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    During three cruises in the Mid Atlantic Ridge area in 2016 and 2017, we collected samples of mesopelagic species down to a depth of 600?m and evaluated the presence of unwanted substances. Except for Cd and As, toxic compounds were present at levels far lower than the limits set by European Union regulations.

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    During three cruises in the Mid Atlantic Ridge area in 2016 and 2017, we collected samples of mesopelagic species down to a depth of 600?m and analysed wax esters, triglycerides, free fatty acids, cholesterol and phospholipids (g/100 g oil) of four catch samples.

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    During three cruises in the Mid Atlantic Ridge area in 2016 and 2017, we studied the biomass of mesopelagic fish down to a depth of 600?m and identified and quantified the species composition of the catches. The biomass density was estimated considering the volume of water filtered by the cross-sectional area of the trawl blinded with 16 mm meshes (130 m–2), the distanced covered by the trawl (m) at a towing speed (transformed to m s–1) the effective tow time (min) and the catch (kg).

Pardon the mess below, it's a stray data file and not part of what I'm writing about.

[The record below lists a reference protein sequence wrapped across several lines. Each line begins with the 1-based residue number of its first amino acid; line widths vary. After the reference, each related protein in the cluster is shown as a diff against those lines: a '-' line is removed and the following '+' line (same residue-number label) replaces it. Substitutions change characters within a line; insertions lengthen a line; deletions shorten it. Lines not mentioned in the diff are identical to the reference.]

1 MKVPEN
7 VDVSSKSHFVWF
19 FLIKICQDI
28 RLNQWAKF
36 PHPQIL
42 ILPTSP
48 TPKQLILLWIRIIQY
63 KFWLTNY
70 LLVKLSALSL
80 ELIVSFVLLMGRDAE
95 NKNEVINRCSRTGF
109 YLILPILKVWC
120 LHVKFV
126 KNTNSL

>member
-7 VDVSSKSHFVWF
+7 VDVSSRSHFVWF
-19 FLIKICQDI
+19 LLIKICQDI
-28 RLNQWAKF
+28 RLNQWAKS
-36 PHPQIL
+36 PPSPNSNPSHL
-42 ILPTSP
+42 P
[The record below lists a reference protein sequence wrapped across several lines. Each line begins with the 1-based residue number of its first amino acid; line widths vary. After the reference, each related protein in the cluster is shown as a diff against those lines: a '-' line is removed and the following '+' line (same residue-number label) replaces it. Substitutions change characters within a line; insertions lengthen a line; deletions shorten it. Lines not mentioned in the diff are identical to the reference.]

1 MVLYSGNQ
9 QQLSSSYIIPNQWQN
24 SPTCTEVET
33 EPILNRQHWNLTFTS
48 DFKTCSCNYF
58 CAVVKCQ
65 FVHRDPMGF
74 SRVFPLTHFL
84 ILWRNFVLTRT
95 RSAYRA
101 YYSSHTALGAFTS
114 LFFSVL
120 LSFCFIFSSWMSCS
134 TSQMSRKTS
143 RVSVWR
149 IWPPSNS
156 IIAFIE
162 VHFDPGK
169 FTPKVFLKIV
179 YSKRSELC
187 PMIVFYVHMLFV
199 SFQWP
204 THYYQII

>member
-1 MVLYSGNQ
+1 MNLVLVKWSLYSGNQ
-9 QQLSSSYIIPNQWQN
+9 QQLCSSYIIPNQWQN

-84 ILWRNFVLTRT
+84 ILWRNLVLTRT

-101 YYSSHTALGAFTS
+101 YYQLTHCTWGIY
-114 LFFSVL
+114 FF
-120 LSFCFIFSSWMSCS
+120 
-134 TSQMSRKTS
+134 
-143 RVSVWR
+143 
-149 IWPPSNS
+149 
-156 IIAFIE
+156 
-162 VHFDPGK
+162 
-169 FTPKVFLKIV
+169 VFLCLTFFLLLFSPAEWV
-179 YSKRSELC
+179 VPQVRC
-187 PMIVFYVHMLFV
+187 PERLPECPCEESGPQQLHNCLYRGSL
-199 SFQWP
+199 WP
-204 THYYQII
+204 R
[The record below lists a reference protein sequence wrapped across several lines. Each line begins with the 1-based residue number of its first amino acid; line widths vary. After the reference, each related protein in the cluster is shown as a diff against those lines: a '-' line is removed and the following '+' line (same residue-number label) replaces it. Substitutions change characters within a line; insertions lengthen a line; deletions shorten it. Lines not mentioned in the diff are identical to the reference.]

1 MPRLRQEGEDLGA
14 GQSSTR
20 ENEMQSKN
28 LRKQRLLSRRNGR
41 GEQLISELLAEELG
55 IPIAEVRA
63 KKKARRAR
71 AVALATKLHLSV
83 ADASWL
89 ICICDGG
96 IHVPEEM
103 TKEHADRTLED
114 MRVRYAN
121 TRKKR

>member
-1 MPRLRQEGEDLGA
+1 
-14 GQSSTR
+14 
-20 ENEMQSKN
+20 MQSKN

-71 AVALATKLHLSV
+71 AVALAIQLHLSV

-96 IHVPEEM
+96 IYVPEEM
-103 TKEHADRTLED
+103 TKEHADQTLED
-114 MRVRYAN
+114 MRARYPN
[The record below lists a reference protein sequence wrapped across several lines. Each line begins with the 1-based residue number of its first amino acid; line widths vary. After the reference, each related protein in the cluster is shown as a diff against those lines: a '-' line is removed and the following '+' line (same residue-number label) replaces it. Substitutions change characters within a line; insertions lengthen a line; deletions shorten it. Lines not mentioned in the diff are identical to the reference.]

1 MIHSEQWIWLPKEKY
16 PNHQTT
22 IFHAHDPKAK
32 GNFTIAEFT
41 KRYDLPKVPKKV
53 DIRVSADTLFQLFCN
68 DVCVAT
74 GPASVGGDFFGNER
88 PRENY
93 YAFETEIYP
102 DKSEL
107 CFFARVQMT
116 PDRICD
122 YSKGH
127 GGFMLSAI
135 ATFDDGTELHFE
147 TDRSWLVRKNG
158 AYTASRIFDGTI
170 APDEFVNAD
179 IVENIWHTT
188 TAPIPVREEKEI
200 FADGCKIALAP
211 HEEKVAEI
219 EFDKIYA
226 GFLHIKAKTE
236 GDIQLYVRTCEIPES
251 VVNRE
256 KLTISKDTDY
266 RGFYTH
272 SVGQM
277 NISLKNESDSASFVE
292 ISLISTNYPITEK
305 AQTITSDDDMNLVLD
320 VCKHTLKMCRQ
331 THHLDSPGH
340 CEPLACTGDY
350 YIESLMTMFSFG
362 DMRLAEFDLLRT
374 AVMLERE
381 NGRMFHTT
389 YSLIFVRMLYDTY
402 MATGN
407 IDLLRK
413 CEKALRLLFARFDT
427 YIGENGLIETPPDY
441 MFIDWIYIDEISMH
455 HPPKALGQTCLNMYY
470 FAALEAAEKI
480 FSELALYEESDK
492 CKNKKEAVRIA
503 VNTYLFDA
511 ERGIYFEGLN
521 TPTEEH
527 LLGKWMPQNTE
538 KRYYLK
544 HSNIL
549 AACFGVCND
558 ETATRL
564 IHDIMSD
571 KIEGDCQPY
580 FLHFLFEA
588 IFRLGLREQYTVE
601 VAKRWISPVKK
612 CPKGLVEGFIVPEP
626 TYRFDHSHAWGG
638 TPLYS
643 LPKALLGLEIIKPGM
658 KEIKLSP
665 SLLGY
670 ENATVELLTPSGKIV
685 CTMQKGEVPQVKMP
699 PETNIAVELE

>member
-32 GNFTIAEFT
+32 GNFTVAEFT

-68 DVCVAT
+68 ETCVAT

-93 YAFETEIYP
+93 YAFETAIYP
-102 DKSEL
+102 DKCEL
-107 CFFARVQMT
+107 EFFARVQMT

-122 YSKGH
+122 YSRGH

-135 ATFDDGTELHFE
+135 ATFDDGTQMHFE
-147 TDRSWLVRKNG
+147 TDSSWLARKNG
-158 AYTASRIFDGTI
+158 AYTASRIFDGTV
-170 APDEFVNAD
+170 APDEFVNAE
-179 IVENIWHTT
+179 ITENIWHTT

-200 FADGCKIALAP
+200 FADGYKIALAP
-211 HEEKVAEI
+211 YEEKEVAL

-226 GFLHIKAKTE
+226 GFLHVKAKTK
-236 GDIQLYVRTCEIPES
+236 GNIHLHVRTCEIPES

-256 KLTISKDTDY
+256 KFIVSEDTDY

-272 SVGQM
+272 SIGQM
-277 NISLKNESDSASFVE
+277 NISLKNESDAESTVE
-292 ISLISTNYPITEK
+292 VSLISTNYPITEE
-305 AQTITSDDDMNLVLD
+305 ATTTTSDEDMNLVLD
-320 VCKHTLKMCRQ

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    During three cruises in the Mid Atlantic Ridge area in 2016 and 2017, we studied the biomass of mesopelagic fish and its potential as a source of protein and oil for animal feed and human consumption. We collected samples of mesopelagic species down to a depth of 600?m, studied fish behaviour, identified and quantified the species composition of the catches, analysed the chemical composition of the catch samples, and evaluated the presence of unwanted substances. Results showed that Maurolicus muelleri (Mueller's pearlside) and Benthosema glaciale (Glacier lantern fish) were the most abundant fish species in our samples and catches containing 80% fish can be a good source of protein and marine lipids including eicosapentaenoic acid (C20:5n3) and docosahexaenoic acid (C22:6n3). Unwanted substances, except for Cd and As, were present at levels far lower than the limits set by European Union regulations. However, our experiments identified challenges that may limit the efficiency of commercial operations in the Northeast Atlantic. Combined real-time optical and/or multifrequency acoustic systems will be needed to improve species identification and ensure cost-effective fishing operations. Also, selective trawls that target only fish and release unwanted species are needed to secure high-quality oils and proteins.

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    During three cruises in the Mid Atlantic Ridge area in 2016 and 2017, we studied Maurolicus muelleri (Mueller's pearlside) wet mass, length, sex and maturity stages per size class.

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    During three cruises in the Mid Atlantic Ridge area in 2016 and 2017, we collected samples of mesopelagic species down to a depth of 600?m and analysed the chemical composition of the catch samples. We present gross proximate composition (g /100 g fresh weight) and fatty acid composition (% of total fatty acids) in mesopelagic raw material samples (values are mean ± standard deviation of 2–4 samples).